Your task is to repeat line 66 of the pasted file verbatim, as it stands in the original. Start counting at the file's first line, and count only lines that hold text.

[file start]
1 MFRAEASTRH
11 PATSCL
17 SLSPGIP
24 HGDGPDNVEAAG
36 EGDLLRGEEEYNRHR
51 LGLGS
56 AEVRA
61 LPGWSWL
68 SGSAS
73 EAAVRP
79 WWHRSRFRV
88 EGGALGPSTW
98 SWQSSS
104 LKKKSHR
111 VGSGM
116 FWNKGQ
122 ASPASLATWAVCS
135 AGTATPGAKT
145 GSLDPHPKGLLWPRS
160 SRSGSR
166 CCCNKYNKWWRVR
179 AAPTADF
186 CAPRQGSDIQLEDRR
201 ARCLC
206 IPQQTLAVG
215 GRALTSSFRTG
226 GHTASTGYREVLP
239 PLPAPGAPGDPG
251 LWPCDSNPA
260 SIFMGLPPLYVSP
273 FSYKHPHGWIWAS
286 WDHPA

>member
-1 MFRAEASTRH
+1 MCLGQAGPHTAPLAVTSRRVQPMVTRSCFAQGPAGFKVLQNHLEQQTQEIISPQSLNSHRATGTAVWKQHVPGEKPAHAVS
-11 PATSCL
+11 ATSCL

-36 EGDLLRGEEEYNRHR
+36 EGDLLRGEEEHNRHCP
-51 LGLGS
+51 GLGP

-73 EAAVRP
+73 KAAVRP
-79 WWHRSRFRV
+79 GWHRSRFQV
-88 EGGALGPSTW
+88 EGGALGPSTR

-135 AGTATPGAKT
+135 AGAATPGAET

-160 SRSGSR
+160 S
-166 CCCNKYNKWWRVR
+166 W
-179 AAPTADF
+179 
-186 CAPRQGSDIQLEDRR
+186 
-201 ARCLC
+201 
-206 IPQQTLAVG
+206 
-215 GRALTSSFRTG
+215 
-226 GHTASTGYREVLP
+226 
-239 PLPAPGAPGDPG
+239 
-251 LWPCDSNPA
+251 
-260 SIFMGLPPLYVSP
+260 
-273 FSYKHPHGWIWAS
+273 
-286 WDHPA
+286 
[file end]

-239 PLPAPGAPGDPG